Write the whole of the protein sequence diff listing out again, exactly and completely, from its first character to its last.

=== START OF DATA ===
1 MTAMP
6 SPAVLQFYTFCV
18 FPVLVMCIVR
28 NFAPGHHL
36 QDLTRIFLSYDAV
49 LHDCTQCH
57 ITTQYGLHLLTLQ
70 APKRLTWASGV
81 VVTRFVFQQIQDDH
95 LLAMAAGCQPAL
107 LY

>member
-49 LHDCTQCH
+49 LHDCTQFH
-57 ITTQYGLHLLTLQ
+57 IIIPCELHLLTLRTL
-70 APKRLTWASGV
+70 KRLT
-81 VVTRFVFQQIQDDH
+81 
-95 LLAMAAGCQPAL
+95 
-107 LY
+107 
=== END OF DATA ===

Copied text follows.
1 MTAMP
6 SPAVLQFYTFCV
18 FPVLVMCIVR
28 NFAPGHHL
36 QDLTRIFLSYDAV
49 LHDCTQCH
57 ITTQYGLHLLTLQ
70 APKRLTWASGV
81 VVTRFVFQQIQDDH
95 LLAMAAGCQPAL
107 LY

>member
-49 LHDCTQCH
+49 LHDCTQFH
-57 ITTQYGLHLLTLQ
+57 IIIPCELHLLTLRTL
-70 APKRLTWASGV
+70 KRLT
-81 VVTRFVFQQIQDDH
+81 
-95 LLAMAAGCQPAL
+95 
-107 LY
+107 